Here’s a peek into the future for Beverly Hills courtesy of City of Pasadena: mobility is about moving people not moving cars. We were astonished to see that one of the Pasadena Plan’s guiding principles (#8) is all about discouraging auto use and offering residents and visitors many other options and opportunities for greenhouse-gas reducing, fuel-conserving travel. Beverly Hills? Not so much.Some backstory: Every local government in California must adopt a General Plan. It is a policy statement that guides growth through individual constituent topical chapters (called ‘elements’) that take stock of current conditions (based on data) and express the will of the people by way of an extensive public process that often stretches out past a year.
The General Plan is a serious statement that addresses arenas such as land use, housing, mobility, economic development, and open space. Increasingly cities are using the general plan to specify policy in other areas like sustainability and disaster planning too. And often the bike plan is adopted as an element in the General Plan.
A bike plan, incidentally, is required to secure certain kinds of transportation funds. It’s an official document not a feel-good gesture.
Back to Pasadena’s General Plan. The guiding principle reads:
“Pasadena will be a city where people can circulate without cars. Specific plans in targeted development areas will emphasize mixed uses, pedestrian activity and transit; public and private transit will be made more available; neighborhood centers and urban villages will be promoted to reduce the need for auto use.”
You read that right: the city has committed to offering alternatives like mass transit, safe pedestrian passage, and yes, bike facilities. The city’s draft bike plan, now coming up for adoption, first and foremost calls for discouraging auto use and providing cyclists with every incentive to bike. How novel!
What makes the Pasadena General Plan so notable is that it addresses head-on the notion of moving people from cars to bikes and other modes of transport. Most other cites stuff their plans with platitudes and propaganda – the feel-good bromides stuffed into many a planning grad student only to get regurgitated for exams, projects, and, yes, city work. (Don’t get us started!)
Accordingly, Pasadena on its bike page provides a bike map (2008) and bike safety tips. (Presumably once the bike plan is adopted, new maps will reflect the city’s current infrastructure and projects in the pipeline (‘implementation’ in planner-speak).)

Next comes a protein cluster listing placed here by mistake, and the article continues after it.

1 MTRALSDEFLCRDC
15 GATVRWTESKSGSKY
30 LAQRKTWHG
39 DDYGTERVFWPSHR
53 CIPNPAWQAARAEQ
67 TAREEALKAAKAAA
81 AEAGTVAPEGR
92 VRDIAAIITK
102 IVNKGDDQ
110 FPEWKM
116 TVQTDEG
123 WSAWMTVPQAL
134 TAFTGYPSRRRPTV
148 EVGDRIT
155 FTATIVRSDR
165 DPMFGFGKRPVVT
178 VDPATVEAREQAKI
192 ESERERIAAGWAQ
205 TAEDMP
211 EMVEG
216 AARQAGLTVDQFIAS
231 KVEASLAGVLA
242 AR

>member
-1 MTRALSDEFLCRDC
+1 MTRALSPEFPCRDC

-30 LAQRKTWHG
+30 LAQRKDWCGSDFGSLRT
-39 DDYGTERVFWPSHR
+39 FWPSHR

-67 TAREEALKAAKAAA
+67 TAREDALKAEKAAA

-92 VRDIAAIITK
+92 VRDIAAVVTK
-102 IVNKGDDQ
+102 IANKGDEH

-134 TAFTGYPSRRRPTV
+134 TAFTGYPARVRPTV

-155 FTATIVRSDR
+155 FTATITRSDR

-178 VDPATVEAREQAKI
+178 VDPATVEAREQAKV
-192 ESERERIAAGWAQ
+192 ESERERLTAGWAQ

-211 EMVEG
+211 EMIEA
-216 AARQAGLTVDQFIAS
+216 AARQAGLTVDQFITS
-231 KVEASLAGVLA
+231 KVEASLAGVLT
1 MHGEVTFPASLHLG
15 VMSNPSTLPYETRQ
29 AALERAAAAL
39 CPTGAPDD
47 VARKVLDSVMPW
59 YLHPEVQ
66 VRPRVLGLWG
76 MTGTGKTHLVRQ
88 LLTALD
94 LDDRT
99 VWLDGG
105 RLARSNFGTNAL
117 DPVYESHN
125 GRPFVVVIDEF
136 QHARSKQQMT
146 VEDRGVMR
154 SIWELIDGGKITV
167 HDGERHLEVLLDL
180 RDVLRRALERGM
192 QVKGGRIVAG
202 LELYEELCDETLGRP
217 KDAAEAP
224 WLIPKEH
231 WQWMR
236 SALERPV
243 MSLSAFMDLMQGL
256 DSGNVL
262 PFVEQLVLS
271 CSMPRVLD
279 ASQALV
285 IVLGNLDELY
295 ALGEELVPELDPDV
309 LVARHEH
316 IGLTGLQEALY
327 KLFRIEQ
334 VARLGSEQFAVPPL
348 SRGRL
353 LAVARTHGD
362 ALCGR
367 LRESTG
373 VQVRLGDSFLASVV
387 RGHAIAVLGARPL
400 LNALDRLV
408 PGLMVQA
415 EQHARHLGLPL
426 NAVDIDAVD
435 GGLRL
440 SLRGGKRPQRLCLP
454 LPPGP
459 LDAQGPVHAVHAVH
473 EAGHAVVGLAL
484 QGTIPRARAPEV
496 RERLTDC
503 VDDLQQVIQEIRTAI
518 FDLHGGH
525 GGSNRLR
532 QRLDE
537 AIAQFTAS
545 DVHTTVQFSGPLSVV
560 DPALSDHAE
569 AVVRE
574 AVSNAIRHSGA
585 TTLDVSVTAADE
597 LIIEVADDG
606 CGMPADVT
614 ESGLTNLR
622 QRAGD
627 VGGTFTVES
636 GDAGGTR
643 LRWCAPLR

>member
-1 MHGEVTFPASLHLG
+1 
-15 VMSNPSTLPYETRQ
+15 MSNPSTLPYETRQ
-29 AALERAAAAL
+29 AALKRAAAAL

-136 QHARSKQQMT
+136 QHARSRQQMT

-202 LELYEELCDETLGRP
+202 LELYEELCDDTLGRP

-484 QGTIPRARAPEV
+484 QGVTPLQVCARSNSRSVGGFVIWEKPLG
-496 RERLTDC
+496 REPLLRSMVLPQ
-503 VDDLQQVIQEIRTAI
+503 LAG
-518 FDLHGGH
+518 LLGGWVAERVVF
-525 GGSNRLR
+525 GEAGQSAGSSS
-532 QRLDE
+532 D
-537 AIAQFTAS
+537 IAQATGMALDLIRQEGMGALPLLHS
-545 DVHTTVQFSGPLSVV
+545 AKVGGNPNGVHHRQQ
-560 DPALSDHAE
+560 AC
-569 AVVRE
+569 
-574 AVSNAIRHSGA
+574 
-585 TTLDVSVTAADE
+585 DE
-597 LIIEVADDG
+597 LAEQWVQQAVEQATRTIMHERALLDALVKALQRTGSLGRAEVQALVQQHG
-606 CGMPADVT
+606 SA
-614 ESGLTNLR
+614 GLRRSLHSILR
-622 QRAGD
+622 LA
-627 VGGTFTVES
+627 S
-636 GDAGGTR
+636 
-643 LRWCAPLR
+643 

Well, Beverly Hills has a General Plan too, but it is filled with those kind of bromides and facile nods to environmental friendliness and ecological this-and-that. What it doesn’t say is that our city wants people out of cars.
Beverly Hills also has a bike plan. It’s an appendix to the General Plan, adopted only in January 2010. Here at Better Bike it’s come in for a drubbing, though, for its brevity (only 5 pages of text) and for using maps and bike counts from the 1970s. (Recall that General Plans must be based on current data.) And it’s filled with ineffectual generalities about the value of cycling.
We were astonished to learn, however, that not only does it holdover old maps and data, but upon closer reading, the bike plan itself actually hails from the 1970s and was re-adopted wholesale in 2010 with provision for a future update. Well, if you follow the progress of the Ad-Hoc Bike Plan Update Committee in these pages, you’ll know that in twenty more years we might well just re-adopt it again – unchanged from 1977.
Here’s the kicker: Pasadena enjoys the services of Vince Bertoni as planning director. He jumped ship from Beverly Hills a few years ago to take a #2 post in Los Angeles, and then wisely hopped onto terra firma in Pasadena. We wish him, and the city, well in its future endeavors to remake itself an environmentally-friendly, leading-edge city. We’ll wave as you head off into the future!